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Lake Placid a better place thanks to Richard Feldman

March 30, 2018
Editorial , Lake Placid News

Richard Feldman, who led the Lake Placid Horse Shows with a strong hand and a personal touch for 26 years, died March 8 at the age of 83. Although he was only a part-time resident of Lake Placid, he deserves local residents' respect and appreciation for his commitment and contributions to Lake Placid.

Feldman played a major role in not only growing the horse shows but growing Lake Placid as a upscale destination. There are downsides to that as well as upsides, but in general, it has been good for the village and the region as a whole. It fed businesses, real estate, job growth and the tax base. Lake Placid today is a much bigger economic engine than it was in 1991 when Feldman took over as horse show chair.

While his business acumen must have helped - he worked for Lehman Brothers for 40 years, rising to senior vice president and managing director of investments - the more visible assets he brought to the horse shows were the knowledge and contacts he acquired through his lifelong vocation as a horseman, along with his boundless energy and year-round lobbying for Lake Placid at horse shows all over the country.

Article Photos

Richard Feldman

Consider these words from Lake Placid News columnist Naj Wikoff in July 2016, during the last Lake Placid Horse Shows Feldman presided over.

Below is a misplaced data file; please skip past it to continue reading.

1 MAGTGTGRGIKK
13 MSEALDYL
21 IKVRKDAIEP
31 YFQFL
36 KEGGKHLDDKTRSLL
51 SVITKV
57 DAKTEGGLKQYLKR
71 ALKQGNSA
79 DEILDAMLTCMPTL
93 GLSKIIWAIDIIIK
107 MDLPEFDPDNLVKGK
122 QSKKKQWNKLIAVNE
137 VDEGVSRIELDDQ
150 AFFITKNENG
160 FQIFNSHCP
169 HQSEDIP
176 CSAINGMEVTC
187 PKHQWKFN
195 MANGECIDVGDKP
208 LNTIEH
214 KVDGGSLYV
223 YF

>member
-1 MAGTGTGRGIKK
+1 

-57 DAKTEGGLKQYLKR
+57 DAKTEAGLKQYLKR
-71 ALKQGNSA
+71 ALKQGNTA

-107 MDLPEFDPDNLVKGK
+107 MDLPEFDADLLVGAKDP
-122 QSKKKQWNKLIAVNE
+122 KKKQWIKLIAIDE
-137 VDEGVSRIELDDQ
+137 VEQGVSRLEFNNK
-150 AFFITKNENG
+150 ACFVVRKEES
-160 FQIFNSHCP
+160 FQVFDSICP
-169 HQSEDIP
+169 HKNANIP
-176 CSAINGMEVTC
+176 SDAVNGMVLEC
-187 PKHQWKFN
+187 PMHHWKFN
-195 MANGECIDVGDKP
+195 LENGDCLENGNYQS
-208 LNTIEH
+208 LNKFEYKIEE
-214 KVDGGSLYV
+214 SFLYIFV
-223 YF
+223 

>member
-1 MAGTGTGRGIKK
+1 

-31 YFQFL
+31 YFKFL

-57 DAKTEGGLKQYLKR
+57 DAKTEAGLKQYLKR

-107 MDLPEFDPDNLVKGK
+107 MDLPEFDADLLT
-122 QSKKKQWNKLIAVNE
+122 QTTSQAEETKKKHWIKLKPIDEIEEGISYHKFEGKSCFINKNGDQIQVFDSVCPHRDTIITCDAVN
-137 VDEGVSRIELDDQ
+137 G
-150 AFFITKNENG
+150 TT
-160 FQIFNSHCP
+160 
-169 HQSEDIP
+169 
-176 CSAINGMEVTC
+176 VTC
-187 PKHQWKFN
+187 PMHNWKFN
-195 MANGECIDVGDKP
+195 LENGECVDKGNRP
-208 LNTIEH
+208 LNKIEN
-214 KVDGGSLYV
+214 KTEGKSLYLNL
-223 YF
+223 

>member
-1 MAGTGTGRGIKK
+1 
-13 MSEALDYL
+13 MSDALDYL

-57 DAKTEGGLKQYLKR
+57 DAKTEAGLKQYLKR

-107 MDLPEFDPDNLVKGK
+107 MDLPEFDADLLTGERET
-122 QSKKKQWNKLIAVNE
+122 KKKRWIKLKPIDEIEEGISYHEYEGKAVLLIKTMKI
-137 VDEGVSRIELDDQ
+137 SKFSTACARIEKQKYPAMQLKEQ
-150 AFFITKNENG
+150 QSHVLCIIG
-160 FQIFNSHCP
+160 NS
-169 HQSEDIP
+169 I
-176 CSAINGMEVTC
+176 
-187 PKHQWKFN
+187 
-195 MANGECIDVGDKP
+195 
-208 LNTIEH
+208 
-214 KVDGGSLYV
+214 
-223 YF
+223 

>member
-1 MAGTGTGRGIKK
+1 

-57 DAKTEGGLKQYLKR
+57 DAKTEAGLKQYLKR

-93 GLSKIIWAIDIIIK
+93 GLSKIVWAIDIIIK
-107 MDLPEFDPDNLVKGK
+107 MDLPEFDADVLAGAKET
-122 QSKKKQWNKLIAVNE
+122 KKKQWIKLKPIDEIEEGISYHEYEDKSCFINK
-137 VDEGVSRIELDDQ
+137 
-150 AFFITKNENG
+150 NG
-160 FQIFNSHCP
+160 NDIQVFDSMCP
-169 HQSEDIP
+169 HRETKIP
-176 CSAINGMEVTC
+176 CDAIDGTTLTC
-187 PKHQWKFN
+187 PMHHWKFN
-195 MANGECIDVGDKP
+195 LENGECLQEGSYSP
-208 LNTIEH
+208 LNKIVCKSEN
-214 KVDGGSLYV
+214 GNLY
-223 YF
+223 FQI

"In many respects, Feldman is the heart and soul of the horse show, though he will say it's the horse show crew, the location and the horses and their riders. Feldman was knocked off his feet by a triple by-pass operation coupled with a double valve replacement. He was laid up for months, which atrophied his legs a bit from lack of use.

"What kept Feldman going was his desire and commitment to be back in Placid. Indeed, even in the hospital, be it prepping for surgery or in recovery, he was on the phone planning this year's show. No less important were the hundreds of cards and good will wishes he received from the horse show community."

"I now know what the horse show means to me now," Feldman told Wikoff. "I knew it was the passion of my heart."

He also cared enough about it to plan for his transition out of it. Last year he formally passed the reins to new Chairman Philip Richter, who said that while he couldn't keep up Feldman's momentum single-handedly, he could do so with the collaboration of his strong board.

And, we add, with the help of Lake Placid, both as a community of willing partners and as a destination with plenty of attractive amenities. The symbiotic relationship between the horse show team and the community nourished all of that, and Feldman was a key part of that.

"Everybody loves Dick Feldman," Butch Martin, head of the North Elba Park District, told Wikoff in 2016. "They respect him and love seeing him here. He just makes everyone work a little bit harder. He's not a perfectionist, but one who expects the best and wants to provide the best. That's a good thing!"

It sure is. It's a model that can be emulated, but even so, Lake Placid will miss the one and only Richard Feldman.



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